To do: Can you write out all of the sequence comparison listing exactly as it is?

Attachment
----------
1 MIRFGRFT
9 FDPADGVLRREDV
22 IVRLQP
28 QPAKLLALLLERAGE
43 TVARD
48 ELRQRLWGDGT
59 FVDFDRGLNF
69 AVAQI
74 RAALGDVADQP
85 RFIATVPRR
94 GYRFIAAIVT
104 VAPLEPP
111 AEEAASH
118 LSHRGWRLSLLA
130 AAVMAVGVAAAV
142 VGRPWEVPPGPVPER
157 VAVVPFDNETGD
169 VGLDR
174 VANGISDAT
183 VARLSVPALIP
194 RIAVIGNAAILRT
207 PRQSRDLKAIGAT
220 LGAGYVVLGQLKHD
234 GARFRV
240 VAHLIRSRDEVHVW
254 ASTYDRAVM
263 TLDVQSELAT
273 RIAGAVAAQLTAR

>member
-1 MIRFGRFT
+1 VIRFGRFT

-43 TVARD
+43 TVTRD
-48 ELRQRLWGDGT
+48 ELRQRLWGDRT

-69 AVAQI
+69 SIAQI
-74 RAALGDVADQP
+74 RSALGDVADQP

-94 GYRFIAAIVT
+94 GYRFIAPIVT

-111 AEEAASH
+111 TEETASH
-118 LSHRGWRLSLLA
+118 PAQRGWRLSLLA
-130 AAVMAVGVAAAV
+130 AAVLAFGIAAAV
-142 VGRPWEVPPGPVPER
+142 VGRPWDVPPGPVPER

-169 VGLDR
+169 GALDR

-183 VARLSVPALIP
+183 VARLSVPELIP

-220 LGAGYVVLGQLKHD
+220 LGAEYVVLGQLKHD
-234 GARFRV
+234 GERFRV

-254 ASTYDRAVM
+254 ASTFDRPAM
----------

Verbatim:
1 MIRFGRFT
9 FDPADGVLRREDV
22 IVRLQP
28 QPAKLLALLLERAGE
43 TVARD
48 ELRQRLWGDGT
59 FVDFDRGLNF
69 AVAQI
74 RAALGDVADQP
85 RFIATVPRR
94 GYRFIAAIVT
104 VAPLEPP
111 AEEAASH
118 LSHRGWRLSLLA
130 AAVMAVGVAAAV
142 VGRPWEVPPGPVPER
157 VAVVPFDNETGD
169 VGLDR
174 VANGISDAT
183 VARLSVPALIP
194 RIAVIGNAAILRT
207 PRQSRDLKAIGAT
220 LGAGYVVLGQLKHD
234 GARFRV
240 VAHLIRSRDEVHVW
254 ASTYDRAVM
263 TLDVQSELAT
273 RIAGAVAAQLTAR

>member
-1 MIRFGRFT
+1 VIRFGRFT

-43 TVARD
+43 TVTRD
-48 ELRQRLWGDGT
+48 ELRQRLWGDRT

-69 AVAQI
+69 SIAQI
-74 RAALGDVADQP
+74 RSALGDVADQP

-94 GYRFIAAIVT
+94 GYRFIAPIVT

-111 AEEAASH
+111 TEETASH
-118 LSHRGWRLSLLA
+118 PAQRGWRLSLLA
-130 AAVMAVGVAAAV
+130 AAVLAFGIAAAV
-142 VGRPWEVPPGPVPER
+142 VGRPWDVPPGPVPER

-169 VGLDR
+169 GALDR

-183 VARLSVPALIP
+183 VARLSVPELIP

-220 LGAGYVVLGQLKHD
+220 LGAEYVVLGQLKHD
-234 GARFRV
+234 GERFRV

-254 ASTYDRAVM
+254 ASTFDRPAM